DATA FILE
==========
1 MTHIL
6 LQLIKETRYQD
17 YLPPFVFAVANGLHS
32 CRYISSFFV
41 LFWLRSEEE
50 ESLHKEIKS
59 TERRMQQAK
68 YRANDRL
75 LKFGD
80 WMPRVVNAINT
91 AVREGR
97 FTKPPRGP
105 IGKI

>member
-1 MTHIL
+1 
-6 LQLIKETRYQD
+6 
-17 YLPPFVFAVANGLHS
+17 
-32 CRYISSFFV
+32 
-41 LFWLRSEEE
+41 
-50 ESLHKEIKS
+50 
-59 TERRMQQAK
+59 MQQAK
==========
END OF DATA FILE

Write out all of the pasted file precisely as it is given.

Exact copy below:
1 MTHIL
6 LQLIKETRYQD
17 YLPPFVFAVANGLHS
32 CRYISSFFV
41 LFWLRSEEE
50 ESLHKEIKS
59 TERRMQQAK
68 YRANDRL
75 LKFGD
80 WMPRVVNAINT
91 AVREGR
97 FTKPPRGP
105 IGKI

>member
-1 MTHIL
+1 
-6 LQLIKETRYQD
+6 
-17 YLPPFVFAVANGLHS
+17 
-32 CRYISSFFV
+32 
-41 LFWLRSEEE
+41 
-50 ESLHKEIKS
+50 
-59 TERRMQQAK
+59 MQQAK